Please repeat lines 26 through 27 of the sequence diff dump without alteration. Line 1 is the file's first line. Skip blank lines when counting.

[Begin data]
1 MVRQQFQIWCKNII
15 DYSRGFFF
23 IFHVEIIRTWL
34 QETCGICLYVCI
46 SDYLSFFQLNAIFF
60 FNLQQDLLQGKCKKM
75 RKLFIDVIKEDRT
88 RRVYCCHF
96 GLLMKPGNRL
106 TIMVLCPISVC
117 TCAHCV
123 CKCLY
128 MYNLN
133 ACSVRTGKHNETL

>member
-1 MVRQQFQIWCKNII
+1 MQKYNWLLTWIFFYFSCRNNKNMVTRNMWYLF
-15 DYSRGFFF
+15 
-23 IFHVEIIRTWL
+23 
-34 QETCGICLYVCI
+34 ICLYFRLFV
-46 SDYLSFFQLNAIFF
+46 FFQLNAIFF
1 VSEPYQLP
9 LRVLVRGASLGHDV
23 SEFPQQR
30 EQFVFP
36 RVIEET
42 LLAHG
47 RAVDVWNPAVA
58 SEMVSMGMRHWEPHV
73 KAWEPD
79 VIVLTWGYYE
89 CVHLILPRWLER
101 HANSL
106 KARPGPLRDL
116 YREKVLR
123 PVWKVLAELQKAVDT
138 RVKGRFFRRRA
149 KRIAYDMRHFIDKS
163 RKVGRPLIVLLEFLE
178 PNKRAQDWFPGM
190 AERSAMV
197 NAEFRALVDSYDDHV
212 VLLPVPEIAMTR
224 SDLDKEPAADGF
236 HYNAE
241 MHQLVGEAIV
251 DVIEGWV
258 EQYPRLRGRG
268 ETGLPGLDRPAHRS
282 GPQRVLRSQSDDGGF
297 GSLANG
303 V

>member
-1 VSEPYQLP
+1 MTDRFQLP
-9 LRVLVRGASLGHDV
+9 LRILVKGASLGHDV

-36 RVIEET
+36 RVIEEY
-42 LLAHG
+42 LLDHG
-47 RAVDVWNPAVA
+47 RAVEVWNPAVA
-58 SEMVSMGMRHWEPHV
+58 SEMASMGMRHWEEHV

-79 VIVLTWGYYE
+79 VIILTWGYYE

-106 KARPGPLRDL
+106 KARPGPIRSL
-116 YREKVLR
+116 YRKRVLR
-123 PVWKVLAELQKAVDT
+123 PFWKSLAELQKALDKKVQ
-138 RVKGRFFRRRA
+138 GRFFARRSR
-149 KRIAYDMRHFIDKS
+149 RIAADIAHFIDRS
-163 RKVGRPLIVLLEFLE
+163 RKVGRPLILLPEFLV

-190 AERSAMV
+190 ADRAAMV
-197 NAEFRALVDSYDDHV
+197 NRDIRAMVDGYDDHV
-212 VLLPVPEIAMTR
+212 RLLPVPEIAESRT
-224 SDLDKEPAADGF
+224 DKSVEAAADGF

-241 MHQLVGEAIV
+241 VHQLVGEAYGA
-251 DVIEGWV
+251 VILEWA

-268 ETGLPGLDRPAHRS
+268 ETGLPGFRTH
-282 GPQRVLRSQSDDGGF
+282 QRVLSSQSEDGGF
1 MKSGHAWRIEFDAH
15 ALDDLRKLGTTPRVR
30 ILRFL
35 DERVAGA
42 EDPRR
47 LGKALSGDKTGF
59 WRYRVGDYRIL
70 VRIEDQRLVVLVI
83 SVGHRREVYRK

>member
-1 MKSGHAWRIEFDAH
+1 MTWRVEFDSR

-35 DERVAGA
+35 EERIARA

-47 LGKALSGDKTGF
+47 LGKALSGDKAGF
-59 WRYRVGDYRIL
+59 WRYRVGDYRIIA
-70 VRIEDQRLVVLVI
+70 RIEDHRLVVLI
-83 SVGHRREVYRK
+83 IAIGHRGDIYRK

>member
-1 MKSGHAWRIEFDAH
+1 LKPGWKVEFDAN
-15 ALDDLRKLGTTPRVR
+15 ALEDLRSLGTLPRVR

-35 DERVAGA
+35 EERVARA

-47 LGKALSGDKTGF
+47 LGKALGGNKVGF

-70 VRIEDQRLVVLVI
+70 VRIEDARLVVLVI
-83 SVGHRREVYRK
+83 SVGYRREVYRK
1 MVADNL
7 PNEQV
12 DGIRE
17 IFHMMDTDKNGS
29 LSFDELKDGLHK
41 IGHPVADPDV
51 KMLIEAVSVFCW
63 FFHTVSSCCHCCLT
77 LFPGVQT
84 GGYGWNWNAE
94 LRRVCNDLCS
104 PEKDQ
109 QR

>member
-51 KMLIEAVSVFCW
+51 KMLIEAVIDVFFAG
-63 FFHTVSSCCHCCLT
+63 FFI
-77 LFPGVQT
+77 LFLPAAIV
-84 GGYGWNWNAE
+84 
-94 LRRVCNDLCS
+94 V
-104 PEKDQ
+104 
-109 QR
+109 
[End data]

1 VSEPYQLP
9 LRVLVRGASLGHDV